Sport remains key to Sky as tech rivals plot pitch invasion

When asked about the importance of retaining the rights to live Premier League football last month, Sky’s chief executive, Jeremy Darroch, was keen to play it cool.

“The Premier League has remained fantastic,” he told journalists as the European pay TV broadcaster announced a 6 per cent slide in profits due, in large part, to the spiralling cost of the rights.

“It’s important but it’s critically only one part of the mix. That’s also true in some other sports; there are one or two other things you’ve seen us walk away from because relatively we can just see a better way to deploy the capital elsewhere.”

As a new Premier League season gets under way on Friday night, with Arsenal entertaining 2016 champions Leicester City at the Emirates Stadium, the big question is whether Mr Darroch is bluffing.

Early in 2018 the Premier League will put its rights out to tender for the next three-year contract, which will come into force from August 2019. It might seem a long way off, but already the League’s executive chairman, Richard Scudamore, is preparing the ground as he looks to top the current three-year UK deal with Sky and BT worth £5.14bn.

Mr Scudamore has thrown the door open to other potential bidders, paving the way for internet groups such as Amazon, Facebook and Google to challenge Sky’s 25-year grip on English top-flight football.

The questions have become all the more pressing for Sky after Amazon emerged as a serious bidder for a new five-year UK deal with the ATP to show the best male tennis players in the world on its Prime video platform.

Although both Amazon and the ATP have declined to comment on the deal, which was first reported last week by the Guardian, one person briefed on the negotiations said Amazon was close to securing an agreement.

If confirmed, the deal would be the streaming platform’s biggest sports deal yet and comes after Amazon signed a contract with the National Football League to screen 10 live Thursday night American Football matches.

With other US digital companies such as Twitter and Facebook eyeing premium sports rights, Amazon’s move into tennis has prompted speculation that the big tech groups are parking their tanks on the pitches of traditional sports broadcasters.

“It’s true that these guys are cash rich,” said Mike Darcey, Sky’s former chief operating officer and a former chief executive of News International. “But it’s a big step up from the ATP to the Premier League. You can’t extrapolate one to the other.”

Mathew Horsman, an analyst with Mediatique agreed. “It will be a while until Amazon come in for top flight domestic rights,” he said. “They are picking and choosing, doing a bit here and there.”

The difference in fees would appear to bear this out. As part of its current three-year deal with the Premier League, Sky is paying £1.4bn a season. The ATP deal with Amazon is worth a reported £10m a year.

But even if Amazon’s Jeff Bezos may not be about to take the plunge, Sky and BT are displaying a reduced appetite for paying ever increasing rights prices. The last two Premier League deals in the UK have seen consecutive 70 per cent increases.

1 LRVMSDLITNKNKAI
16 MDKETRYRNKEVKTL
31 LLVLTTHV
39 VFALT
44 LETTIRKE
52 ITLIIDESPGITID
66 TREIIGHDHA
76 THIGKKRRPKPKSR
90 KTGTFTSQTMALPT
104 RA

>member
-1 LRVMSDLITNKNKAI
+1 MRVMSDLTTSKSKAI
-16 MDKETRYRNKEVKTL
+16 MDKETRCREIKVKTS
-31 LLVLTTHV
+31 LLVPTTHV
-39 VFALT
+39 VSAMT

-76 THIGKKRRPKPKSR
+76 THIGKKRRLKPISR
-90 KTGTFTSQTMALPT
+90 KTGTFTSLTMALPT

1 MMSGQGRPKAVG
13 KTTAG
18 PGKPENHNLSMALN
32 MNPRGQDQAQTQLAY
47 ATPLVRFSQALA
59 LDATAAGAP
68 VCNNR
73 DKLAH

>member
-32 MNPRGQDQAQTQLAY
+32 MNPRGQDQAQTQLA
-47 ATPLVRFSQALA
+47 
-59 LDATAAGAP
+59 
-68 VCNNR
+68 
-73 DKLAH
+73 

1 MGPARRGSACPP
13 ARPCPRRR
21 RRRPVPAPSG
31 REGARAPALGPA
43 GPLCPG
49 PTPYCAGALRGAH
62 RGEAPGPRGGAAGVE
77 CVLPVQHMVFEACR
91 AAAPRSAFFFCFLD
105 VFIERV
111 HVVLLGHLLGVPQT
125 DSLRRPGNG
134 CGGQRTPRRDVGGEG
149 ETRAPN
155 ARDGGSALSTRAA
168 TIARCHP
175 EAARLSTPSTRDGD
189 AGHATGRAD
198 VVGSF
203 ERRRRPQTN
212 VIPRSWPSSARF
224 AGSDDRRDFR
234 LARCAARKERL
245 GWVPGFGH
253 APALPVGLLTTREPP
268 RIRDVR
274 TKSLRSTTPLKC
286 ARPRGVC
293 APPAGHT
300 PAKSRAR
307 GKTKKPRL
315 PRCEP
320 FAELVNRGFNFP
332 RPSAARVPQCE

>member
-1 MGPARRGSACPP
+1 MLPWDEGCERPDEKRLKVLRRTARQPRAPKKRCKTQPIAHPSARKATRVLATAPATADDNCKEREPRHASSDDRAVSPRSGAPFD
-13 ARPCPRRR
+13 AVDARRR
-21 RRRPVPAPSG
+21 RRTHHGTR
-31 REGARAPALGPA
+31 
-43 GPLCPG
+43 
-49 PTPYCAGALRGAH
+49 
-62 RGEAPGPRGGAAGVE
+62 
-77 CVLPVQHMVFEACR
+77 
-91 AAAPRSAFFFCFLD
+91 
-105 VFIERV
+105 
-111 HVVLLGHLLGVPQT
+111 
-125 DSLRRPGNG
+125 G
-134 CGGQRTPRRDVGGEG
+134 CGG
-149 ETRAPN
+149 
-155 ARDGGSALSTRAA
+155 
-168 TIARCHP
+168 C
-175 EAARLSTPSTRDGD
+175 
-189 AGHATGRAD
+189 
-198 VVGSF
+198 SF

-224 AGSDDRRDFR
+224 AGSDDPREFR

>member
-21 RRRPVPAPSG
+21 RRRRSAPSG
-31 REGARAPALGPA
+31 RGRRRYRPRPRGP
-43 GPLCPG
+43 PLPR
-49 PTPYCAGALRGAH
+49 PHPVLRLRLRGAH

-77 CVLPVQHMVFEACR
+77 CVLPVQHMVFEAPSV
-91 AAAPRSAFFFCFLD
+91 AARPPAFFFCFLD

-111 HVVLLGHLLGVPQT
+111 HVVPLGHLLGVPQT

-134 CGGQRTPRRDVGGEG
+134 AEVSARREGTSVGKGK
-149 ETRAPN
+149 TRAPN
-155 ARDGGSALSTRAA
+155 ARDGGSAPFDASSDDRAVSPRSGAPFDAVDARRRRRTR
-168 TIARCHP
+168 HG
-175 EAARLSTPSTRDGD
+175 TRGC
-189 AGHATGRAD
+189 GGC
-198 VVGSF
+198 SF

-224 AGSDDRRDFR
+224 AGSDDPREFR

For Sky, sport is now far less integral than it was when Rupert Murdoch was attempting to save BSkyB from bankruptcy in the early 1990s.

“It was something we decided to bet the company on,” former chief executive Sam Chisholm told Sky High, a book on the early years of BSkyB. “We decided to get the Premier League no matter what.”

Even by 2000, 80 per cent of Sky’s subscribers were still signing up to get access to premium sport.

However the broadcaster has shifted its focus during Mr Darroch’s decade in charge, investing heavily in films, drama and entertainment. Now sport accounts for less than 50 per cent of the company’s 12m subscriber base.

“The business [Sky] has done a lot over the past 10 years or so to broaden its appeal beyond sport,” added Mr Darcey. “But sport remains a significant part of the story and you can’t get away from that.”

Nevertheless Sky said it was committed to doubling the number of original drama projects it is investing in — from 11 in 2016-17 to 20 by 2018-19.

It spends about £3bn a year on non-sporting content (half its overall content budget) but this includes buying the rights to blockbuster movies and shows such as HBO’s Game of Thrones, its biggest hit with an audience of around 5m.

Riviera, an original Sky commissioned show about the murder of a wealthy art dealer in the south of France, averages audiences of more than 2m, the same as the viewing figures for Manchester City’s live game against Liverpool last season.

With average viewing numbers for Premier League games falling by 14 per cent last season — the biggest fall since Sky started showing the competition — it is easy to understand why Sky might be looking for cheaper, more popular alternatives to pricey football.

“We’re starting to see viewing numbers on some of these productions that are big,” said Mr Darroch. “And of course the difference they have relative to live sports is that they repeat for a long time so the tail of value . . . tends to be greater.”

And yet investors already frustrated by the lengthy hold-up as UK regulators weigh 21st Century Fox’s £11.7bn bid for Sky, will still be eyeing the coming Premier League anxiously, knowing the pay-TV group cannot afford to walk away.

“You have to take what Sky says with a heavy pinch of salt,” said Mr Horsman. “This is a negotiation. No chief executive of Sky wants to be the one who lost the Premier League.”

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